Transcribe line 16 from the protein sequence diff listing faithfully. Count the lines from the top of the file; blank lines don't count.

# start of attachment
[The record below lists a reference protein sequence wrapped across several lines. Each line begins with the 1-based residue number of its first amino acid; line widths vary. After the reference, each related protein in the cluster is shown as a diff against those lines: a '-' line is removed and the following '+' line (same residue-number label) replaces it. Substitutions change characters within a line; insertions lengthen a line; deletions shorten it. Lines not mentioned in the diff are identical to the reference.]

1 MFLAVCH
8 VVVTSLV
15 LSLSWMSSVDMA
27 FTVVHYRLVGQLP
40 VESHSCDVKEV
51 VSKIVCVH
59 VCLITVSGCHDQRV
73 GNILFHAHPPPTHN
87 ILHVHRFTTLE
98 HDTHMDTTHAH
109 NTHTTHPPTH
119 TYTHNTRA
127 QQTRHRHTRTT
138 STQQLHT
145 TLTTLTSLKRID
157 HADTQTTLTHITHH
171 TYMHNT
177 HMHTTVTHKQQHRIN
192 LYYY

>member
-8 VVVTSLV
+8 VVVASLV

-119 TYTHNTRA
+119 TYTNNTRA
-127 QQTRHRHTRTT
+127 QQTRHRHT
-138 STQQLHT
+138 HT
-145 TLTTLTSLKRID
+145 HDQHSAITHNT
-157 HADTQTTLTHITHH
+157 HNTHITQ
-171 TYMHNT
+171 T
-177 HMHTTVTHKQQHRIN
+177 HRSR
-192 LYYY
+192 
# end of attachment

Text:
145 TLTTLTSLKRID